Georgia & South Korea To Begin Work On A Free Trade Agreement
FTA would open up a Free Trade Area including access to much of Eurasia and South East Asia
A joint feasibility study on a free trade agreement between Georgia and South Korea has confirmed that the deal would have a positive impact on the economic welfare of both countries. The conclusion comes after Georgian deputy economy minister Genadi Arveladze and Gi Wook Young, director general on free trade agreements of Korea’s ministry of trade, industry and energy, signed the declaration on the completion of the study on Wednesday (November 30) in Seoul.
The parties agreed to implement “relevant internal state procedures as soon as possible” to start negotiations on the actual agreement, with the first round of talks planned for 2023.
Georgia’s economy ministry said the agreement would open the Korean market of 50 million consumers “with high purchasing power” to Georgian exporting companies.
In addition, the free trade agreement between Georgia and the Republic of Korea will be a catalyst for strengthening trade and economic relations between the two countries. The agreement will not only facilitate the expansion of trade and investment, but also provide a comprehensive institutional framework for a wide range of bilateral cooperation”, the state body added.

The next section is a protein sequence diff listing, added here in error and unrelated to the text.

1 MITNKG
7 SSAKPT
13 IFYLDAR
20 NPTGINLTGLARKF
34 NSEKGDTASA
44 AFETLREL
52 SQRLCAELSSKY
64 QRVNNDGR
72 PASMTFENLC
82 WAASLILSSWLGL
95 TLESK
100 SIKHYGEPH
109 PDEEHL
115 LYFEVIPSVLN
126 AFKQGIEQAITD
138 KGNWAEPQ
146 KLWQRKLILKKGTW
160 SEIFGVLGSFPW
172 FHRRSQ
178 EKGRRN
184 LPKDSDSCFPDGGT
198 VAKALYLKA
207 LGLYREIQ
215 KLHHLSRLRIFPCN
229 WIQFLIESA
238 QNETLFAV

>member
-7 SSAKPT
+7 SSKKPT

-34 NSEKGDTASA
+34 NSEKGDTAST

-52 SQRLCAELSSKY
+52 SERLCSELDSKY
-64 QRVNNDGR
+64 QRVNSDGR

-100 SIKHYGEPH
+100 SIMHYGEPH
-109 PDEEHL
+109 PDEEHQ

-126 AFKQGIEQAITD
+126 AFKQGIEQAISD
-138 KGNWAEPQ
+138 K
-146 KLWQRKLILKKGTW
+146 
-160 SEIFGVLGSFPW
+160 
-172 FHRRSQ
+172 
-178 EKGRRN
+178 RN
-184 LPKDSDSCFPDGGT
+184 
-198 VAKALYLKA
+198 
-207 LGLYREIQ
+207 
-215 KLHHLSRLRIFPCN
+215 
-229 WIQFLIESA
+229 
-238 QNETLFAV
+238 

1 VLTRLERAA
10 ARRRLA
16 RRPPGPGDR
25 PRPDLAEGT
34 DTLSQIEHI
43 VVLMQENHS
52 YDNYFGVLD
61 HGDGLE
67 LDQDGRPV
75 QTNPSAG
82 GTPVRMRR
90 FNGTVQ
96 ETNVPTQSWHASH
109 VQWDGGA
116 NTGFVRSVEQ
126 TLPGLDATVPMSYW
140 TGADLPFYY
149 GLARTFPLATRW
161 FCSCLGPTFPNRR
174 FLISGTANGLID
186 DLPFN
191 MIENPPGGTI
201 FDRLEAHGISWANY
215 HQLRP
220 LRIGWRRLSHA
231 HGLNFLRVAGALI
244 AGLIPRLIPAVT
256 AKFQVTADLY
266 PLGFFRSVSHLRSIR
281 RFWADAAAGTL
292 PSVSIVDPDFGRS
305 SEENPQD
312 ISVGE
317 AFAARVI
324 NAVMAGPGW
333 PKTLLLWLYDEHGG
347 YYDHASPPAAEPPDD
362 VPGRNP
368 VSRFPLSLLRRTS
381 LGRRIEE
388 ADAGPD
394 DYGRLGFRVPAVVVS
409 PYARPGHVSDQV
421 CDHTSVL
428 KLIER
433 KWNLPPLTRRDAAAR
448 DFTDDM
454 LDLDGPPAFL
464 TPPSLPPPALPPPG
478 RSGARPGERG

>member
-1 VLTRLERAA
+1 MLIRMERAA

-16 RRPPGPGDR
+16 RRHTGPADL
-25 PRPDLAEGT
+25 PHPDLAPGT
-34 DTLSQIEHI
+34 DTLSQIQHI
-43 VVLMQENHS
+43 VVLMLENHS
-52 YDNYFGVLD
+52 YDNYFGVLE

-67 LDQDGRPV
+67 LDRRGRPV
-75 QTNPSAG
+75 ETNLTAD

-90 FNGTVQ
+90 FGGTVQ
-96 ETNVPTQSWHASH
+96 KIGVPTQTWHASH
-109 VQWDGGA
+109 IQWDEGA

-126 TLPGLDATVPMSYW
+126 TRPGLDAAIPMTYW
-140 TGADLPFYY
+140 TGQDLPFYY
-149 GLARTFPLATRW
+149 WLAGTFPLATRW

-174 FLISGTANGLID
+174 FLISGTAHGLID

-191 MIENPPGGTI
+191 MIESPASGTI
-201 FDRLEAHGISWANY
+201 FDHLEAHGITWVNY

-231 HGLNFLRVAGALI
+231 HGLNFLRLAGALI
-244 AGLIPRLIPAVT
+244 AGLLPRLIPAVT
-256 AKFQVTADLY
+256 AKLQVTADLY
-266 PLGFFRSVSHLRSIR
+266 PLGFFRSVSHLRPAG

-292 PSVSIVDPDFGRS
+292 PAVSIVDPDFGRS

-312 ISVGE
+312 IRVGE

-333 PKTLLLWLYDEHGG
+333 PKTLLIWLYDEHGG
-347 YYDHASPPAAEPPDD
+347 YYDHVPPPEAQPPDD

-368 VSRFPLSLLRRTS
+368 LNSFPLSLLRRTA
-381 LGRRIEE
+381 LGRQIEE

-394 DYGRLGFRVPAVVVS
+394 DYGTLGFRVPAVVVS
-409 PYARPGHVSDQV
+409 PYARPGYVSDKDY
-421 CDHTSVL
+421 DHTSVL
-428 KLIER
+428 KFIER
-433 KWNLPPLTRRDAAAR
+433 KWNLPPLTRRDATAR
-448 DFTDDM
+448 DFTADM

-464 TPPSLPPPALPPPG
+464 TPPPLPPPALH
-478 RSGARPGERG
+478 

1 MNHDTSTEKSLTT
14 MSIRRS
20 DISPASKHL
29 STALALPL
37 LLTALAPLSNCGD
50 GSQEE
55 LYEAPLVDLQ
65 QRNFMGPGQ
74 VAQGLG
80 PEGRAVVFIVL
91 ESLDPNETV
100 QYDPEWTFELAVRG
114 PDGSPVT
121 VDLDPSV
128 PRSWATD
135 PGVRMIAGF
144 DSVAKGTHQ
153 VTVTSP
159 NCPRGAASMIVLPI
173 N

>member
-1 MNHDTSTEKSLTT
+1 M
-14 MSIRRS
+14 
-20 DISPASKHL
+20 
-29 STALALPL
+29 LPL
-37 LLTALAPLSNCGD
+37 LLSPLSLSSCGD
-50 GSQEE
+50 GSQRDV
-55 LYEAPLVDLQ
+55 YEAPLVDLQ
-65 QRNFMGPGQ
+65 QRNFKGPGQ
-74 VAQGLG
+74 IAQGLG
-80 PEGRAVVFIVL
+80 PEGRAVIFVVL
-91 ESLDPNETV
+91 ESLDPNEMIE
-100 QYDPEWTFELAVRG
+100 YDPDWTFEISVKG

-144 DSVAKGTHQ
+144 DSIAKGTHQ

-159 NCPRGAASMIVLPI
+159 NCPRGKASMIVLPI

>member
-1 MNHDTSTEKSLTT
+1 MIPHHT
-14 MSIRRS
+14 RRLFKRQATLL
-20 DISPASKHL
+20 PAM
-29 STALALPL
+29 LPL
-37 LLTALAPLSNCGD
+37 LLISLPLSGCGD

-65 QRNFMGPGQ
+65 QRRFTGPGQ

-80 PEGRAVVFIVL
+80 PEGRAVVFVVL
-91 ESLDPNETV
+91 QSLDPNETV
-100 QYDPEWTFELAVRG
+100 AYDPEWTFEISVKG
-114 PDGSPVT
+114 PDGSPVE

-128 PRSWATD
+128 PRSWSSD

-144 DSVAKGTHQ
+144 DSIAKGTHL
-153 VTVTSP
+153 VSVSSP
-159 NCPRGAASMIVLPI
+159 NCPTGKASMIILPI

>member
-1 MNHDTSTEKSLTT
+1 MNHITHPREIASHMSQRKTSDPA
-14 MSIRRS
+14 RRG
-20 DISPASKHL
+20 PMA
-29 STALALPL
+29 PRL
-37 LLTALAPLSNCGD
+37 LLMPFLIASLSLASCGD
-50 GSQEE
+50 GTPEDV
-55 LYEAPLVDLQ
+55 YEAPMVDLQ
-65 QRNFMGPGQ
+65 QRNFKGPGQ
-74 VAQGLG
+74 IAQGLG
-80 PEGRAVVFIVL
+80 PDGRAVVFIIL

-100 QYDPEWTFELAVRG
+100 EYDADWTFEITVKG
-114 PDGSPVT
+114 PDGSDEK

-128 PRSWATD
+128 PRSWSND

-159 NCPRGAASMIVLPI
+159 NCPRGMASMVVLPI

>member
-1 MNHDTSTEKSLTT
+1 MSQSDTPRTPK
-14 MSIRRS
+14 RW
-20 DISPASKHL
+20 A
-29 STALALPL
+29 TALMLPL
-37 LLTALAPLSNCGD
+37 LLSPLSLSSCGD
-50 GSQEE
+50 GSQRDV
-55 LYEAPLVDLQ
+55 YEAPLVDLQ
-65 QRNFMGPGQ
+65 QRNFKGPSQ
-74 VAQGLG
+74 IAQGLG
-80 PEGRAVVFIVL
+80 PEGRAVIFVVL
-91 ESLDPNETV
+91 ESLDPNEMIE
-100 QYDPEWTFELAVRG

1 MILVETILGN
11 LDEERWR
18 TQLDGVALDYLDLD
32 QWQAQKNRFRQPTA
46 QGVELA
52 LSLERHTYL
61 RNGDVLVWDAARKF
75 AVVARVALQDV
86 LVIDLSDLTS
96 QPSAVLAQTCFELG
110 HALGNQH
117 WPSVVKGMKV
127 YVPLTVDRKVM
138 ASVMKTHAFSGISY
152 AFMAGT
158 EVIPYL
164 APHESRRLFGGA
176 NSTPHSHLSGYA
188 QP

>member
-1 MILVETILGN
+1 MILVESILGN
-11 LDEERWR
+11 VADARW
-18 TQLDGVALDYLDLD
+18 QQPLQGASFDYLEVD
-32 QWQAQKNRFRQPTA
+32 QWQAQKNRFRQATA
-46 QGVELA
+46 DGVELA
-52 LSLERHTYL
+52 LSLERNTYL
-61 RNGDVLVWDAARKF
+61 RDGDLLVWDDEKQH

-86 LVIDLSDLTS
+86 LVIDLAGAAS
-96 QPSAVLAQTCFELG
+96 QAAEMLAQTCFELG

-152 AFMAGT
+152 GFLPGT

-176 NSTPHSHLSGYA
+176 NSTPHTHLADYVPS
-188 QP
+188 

Arveladze also held negotiations on an agreement on promotion and protection of investment between the countries.
The potential FTA is likely to have wide ranging effects for savvy Georgian and South Korean export manufacturers. Georgia has free trade agreements with the Commonwealth of Independent States (CIS), which includes Armenia, Azerbaijan, Belarus, Kazakhstan, Moldova, Russia, Tajikistan and Uzbekistan as well as Turkiye. It also signed a Deep and Comprehensive Free Trade Area with the EU, which has become valuable for manufacturing in Georgia and subsequent access to the European Union markets.
South Korea meanwhile has Free Trade Agreements with the ten ASEAN nations, Australia, Canada, Central America (Partial), Chile, China, Colombia, European Free Trade Association (Norway, Switzerland, Iceland and Liechtenstein), the European Union, India, New Zealand, Peru, the Regional Comprehensive Economic Partnership (RCEP), Singapore, U.K., U.S., Turkey and Vietnam.
This array of national ties means that South Korean manufacturers, should they establish manufacturing operations in Georgia and be registered as a local entity, be able to access the massive Central Asian, Russian, Turkish and European markets. Georgian investors in South Korea likewise may access much of South East Asia, including Australia, ASEAN, China, and India.
Interested parties may contact our firm, Dezan Shira & Associates, for advice on either of these two markets. Email: email@example.com